Doctors may have a new tool to help acne patients. A new study highlights the use of a pulsed-dye laser for acne sufferers. This is important because this skin disease can lead to social isolation, difficulty with getting a job and sometimes even suicide.
Doctors from London recruited 41 adults with mild to moderate facial acne. Thirty-one of the patients received one treatment of the pulsed-dye laser. The other 10 served as the control group. Researchers say, at three months, the acne scale scores for the laser patients dropped in half. The patients in the control group saw no change.
Doctors say it is important to find new tools to treat acne, because they say the bacteria-causing acne is becoming resistant to antibiotics. Oral antibiotics are typically used for six to eight months. The researchers write, "At a time when prudent antibiotic prescription is being advocated in public-health initiatives to prevent the development of widespread global antibiotic resistance, the routine use of long courses of antibiotic treatment for acne should be re-assessed."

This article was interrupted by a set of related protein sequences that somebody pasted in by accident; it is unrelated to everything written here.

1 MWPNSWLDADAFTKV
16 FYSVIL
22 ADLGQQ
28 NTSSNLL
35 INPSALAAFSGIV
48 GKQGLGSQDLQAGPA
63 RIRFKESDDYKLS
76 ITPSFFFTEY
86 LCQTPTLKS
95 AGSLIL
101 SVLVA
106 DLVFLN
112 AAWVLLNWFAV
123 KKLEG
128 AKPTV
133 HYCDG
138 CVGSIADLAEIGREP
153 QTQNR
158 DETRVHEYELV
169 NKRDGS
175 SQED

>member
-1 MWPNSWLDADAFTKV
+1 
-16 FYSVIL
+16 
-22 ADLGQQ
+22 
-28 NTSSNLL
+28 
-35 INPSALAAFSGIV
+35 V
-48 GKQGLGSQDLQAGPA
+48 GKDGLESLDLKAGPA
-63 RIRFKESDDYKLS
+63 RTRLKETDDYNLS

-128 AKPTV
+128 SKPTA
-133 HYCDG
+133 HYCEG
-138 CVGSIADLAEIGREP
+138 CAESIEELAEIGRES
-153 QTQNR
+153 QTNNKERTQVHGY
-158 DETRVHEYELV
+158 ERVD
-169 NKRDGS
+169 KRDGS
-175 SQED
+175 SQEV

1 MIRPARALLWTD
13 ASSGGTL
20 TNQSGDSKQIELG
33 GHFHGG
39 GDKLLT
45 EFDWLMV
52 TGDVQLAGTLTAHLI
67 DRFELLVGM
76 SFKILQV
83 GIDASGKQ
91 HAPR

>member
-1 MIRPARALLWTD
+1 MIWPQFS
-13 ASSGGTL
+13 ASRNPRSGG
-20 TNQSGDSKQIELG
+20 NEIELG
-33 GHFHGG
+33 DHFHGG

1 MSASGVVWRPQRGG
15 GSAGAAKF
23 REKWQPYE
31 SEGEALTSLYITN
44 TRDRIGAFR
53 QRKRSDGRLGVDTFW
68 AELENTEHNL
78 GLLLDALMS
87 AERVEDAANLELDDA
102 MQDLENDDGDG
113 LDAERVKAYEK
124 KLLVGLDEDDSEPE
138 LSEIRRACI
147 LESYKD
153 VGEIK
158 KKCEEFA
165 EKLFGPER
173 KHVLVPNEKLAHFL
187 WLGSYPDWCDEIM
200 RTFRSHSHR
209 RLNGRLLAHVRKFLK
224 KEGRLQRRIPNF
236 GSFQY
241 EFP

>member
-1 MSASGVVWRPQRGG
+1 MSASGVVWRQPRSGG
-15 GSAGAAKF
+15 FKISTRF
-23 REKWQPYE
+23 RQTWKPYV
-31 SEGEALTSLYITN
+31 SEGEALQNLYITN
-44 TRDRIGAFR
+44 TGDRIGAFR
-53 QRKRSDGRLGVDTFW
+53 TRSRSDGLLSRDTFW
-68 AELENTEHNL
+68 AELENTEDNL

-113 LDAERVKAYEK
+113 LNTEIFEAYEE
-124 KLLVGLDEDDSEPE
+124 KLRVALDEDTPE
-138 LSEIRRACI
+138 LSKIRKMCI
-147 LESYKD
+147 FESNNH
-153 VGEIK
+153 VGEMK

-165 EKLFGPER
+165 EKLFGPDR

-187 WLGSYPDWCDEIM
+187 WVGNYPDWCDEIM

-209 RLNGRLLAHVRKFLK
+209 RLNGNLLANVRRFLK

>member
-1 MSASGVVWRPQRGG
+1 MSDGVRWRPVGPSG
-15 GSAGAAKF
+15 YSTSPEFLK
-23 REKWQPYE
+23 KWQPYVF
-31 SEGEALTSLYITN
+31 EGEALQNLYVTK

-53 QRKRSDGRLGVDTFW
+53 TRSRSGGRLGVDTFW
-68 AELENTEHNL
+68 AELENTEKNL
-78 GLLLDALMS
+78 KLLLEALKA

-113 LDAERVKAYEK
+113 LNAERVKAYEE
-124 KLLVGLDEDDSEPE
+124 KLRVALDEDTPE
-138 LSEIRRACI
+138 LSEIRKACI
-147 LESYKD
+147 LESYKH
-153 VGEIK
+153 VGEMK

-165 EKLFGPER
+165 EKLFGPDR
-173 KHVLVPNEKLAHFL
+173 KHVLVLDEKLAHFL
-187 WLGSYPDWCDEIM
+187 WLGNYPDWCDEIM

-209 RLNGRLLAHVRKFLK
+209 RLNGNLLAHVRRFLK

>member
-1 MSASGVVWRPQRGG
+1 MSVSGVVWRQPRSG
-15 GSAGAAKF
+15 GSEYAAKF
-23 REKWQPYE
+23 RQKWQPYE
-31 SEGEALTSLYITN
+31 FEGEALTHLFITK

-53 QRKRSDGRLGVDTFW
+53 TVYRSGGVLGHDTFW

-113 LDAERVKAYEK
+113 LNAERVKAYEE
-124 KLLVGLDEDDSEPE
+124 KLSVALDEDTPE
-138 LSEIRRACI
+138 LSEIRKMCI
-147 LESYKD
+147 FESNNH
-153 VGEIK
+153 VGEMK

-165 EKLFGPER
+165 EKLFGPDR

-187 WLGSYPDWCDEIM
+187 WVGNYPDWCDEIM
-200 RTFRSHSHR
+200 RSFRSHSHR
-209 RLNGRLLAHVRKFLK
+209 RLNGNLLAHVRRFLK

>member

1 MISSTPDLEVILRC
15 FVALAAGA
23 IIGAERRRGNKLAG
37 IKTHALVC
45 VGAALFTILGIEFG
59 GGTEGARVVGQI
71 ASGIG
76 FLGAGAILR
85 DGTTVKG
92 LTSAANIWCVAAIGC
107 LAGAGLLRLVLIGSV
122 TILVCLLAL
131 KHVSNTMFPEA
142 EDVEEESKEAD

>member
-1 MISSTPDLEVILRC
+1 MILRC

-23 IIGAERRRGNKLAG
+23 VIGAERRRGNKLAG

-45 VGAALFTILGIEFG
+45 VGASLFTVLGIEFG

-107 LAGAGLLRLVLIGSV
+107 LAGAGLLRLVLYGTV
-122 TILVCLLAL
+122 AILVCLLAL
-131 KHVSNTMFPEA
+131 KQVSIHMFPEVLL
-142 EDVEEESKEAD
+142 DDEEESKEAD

Authors of the study say this laser treatment may be developed as a new therapeutic approach to treating acne. They noted during the study, there was also an improvement in scarring. They speculate it will be able to accomplish two goals during one session. They believe further studies must be done to determine whether the lasers should be used alone or in conjunction with pharmacological treatment.